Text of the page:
Ricotta is a soft, spreadable and unripened variety of whey cheese. The heating treatments and holding time significantly influenced yield, TS and protein recovery of cow milk Ricotta cheese . As reported by Mohamed  the fat content was not significantly affected by heat treatment. However, the highest fat content was in cheese from heat treated milk at 63 °C /30 min (21.95±3.37%). The raw milk cheese showed the highest protein content (23.85±1.60%), while cheese from heat treated milk at 63 °C /30 min had the lowest protein content (20.80±1.85%). The low protein content of heat-treated milk cheese could be explained by the protein degradation as the result of increased moisture due to the heat treatment. The total solids content decreased as the temperature of heat treatment increased. The ash content of raw milk cheese scored the highest (3.70±0.55%), while cheese from heat treated at 63 °C /30 min had the lowest ash content (2.29±1.22%). The titratable acidity of cheese was significantly highest in cheese made from raw milk (0.55±0.09%) and lowest when cheese was made from heat-treated milk at 63 °C /30 (0.24±0.03%). The highest acidity of raw milk cheese could be due to the fact that storage temperature activated the natural micro flora of raw milk to develop acidity as the result of lactose fermentation since the cheese was stored at room temperature.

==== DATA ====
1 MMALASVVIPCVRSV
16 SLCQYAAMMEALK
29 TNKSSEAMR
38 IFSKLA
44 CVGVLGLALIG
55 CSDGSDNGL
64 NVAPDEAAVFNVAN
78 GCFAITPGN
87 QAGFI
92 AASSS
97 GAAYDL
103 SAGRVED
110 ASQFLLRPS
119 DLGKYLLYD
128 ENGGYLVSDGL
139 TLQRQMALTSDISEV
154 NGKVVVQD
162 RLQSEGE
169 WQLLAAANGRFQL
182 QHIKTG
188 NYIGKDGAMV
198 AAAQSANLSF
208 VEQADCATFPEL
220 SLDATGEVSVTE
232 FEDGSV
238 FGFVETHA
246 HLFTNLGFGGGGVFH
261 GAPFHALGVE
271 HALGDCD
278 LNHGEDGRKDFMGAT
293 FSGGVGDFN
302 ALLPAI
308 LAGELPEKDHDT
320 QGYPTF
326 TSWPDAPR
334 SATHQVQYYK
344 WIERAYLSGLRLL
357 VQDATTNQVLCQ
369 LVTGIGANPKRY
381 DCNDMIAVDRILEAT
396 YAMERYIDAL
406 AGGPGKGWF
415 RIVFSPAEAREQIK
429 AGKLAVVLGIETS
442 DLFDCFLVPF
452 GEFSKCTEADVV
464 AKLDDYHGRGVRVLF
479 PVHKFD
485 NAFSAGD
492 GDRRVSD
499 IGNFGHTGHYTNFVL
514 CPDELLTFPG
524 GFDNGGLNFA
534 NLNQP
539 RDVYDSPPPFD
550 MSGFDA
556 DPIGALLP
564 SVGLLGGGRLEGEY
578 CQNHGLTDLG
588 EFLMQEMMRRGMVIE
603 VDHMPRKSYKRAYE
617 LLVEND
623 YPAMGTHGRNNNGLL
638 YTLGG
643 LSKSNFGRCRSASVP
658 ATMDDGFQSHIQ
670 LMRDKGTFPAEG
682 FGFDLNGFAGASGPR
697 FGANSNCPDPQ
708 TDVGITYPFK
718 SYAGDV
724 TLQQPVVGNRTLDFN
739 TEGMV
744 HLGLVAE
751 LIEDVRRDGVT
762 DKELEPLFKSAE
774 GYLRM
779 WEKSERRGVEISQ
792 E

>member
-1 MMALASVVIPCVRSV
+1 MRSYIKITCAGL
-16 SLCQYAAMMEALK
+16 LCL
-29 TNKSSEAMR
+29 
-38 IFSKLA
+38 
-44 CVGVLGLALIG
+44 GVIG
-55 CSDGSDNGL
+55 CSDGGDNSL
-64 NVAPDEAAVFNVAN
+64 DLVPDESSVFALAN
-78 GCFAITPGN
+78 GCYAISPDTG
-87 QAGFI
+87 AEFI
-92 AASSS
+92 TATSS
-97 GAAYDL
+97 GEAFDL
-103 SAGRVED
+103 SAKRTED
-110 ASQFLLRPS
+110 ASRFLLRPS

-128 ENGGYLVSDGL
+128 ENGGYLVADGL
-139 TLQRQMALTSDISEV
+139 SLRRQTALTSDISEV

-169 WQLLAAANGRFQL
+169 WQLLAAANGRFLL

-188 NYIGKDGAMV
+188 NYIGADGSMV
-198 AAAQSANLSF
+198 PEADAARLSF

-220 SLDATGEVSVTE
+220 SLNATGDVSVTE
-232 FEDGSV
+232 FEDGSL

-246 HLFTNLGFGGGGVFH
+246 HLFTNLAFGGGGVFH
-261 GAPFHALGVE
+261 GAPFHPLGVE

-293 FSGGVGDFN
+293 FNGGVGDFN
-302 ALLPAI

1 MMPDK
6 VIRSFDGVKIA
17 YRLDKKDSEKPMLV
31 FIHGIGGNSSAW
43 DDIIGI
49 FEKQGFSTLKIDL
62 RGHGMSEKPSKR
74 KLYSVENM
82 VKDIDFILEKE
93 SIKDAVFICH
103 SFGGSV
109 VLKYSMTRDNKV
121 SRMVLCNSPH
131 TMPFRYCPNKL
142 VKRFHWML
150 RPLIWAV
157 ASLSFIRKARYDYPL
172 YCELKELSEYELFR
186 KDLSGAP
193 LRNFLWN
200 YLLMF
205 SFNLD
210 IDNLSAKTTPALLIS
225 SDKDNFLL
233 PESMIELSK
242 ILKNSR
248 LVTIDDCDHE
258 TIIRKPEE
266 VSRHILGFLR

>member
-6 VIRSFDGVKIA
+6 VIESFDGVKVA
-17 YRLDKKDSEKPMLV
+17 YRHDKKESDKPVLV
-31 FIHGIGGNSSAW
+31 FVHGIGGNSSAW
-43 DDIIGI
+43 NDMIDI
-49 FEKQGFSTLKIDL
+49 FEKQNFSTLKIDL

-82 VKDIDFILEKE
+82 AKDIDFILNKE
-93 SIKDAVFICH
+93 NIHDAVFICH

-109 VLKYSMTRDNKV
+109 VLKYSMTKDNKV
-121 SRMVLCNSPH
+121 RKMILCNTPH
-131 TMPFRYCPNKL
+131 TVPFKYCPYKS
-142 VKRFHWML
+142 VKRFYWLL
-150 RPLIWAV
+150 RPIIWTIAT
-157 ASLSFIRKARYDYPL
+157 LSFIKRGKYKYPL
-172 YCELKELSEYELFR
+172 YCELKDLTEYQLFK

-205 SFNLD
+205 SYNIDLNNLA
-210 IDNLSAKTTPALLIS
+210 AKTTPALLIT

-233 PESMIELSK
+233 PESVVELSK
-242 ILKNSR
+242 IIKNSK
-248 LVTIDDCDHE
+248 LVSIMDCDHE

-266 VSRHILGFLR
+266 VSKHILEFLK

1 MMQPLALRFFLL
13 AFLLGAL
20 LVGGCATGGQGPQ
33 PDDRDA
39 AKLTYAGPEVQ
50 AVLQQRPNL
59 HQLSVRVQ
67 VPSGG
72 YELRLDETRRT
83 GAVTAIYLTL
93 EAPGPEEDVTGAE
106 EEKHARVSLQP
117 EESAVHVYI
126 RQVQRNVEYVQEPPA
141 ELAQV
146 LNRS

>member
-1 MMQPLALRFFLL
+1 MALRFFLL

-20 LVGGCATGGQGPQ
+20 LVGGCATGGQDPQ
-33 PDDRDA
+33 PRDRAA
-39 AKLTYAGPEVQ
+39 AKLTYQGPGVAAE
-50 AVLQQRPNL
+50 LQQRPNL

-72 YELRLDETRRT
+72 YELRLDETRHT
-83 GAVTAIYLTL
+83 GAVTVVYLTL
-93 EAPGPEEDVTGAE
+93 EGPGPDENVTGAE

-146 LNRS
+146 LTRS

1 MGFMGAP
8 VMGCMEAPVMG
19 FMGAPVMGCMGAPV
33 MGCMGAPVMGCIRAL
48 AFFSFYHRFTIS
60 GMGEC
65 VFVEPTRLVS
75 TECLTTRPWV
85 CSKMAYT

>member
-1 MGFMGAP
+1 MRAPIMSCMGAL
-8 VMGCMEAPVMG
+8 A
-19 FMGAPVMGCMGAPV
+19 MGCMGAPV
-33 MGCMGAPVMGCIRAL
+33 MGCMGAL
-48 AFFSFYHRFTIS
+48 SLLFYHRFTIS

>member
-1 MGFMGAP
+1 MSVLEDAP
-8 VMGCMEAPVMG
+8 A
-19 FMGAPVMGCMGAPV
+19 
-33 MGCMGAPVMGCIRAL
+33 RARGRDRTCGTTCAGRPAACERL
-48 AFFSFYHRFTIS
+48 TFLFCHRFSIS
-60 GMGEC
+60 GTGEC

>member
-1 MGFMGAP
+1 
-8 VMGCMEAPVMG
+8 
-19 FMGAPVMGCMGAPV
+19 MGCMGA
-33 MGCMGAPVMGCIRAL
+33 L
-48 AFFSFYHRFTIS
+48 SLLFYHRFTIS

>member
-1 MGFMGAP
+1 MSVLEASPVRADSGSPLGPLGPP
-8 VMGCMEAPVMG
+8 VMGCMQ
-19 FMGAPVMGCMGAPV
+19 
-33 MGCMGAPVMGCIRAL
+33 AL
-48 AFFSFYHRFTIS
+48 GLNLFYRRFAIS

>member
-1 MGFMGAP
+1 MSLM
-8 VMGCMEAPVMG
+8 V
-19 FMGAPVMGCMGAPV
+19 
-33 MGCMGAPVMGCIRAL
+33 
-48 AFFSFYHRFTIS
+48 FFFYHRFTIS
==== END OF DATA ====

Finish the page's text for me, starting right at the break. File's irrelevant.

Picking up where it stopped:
Fresh cheeses are ready for use as soon as the manufacturing process is complete but ripened cheeses are allowed to mature in temperature and humidity-controlled rooms for up to one month . According to Bastin , Soft Cheeses such as Brie, Camembert, Limburger, Blue, Cottage, Cream, and Neufchâtel are more perishable because of their higher water content. They should be stored in a tightly sealed container and used within two weeks.